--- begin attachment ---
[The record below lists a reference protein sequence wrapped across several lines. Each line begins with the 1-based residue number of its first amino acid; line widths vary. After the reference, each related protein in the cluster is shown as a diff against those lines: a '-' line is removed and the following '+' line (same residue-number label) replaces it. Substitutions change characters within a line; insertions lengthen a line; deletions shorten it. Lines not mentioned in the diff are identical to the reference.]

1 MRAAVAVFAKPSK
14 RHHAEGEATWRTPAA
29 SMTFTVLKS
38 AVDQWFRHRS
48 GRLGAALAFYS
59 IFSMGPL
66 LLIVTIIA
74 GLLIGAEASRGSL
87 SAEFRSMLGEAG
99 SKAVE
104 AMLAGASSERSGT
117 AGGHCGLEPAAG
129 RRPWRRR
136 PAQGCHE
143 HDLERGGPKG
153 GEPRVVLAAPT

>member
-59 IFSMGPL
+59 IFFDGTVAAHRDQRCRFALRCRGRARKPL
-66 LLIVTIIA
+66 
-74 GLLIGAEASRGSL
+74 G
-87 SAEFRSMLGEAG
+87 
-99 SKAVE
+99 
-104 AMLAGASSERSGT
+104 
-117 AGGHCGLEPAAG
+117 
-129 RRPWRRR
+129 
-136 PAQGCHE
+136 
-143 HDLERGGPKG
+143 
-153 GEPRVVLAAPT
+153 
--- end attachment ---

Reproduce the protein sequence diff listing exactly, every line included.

[The record below lists a reference protein sequence wrapped across several lines. Each line begins with the 1-based residue number of its first amino acid; line widths vary. After the reference, each related protein in the cluster is shown as a diff against those lines: a '-' line is removed and the following '+' line (same residue-number label) replaces it. Substitutions change characters within a line; insertions lengthen a line; deletions shorten it. Lines not mentioned in the diff are identical to the reference.]

1 MRAAVAVFAKPSK
14 RHHAEGEATWRTPAA
29 SMTFTVLKS
38 AVDQWFRHRS
48 GRLGAALAFYS
59 IFSMGPL
66 LLIVTIIA
74 GLLIGAEASRGSL
87 SAEFRSMLGEAG
99 SKAVE
104 AMLAGASSERSGT
117 AGGHCGLEPAAG
129 RRPWRRR
136 PAQGCHE
143 HDLERGGPKG
153 GEPRVVLAAPT

>member
-59 IFSMGPL
+59 IFFDGTVAAHRDQRCRFALRCRGRARKPL
-66 LLIVTIIA
+66 
-74 GLLIGAEASRGSL
+74 G
-87 SAEFRSMLGEAG
+87 
-99 SKAVE
+99 
-104 AMLAGASSERSGT
+104 
-117 AGGHCGLEPAAG
+117 
-129 RRPWRRR
+129 
-136 PAQGCHE
+136 
-143 HDLERGGPKG
+143 
-153 GEPRVVLAAPT
+153 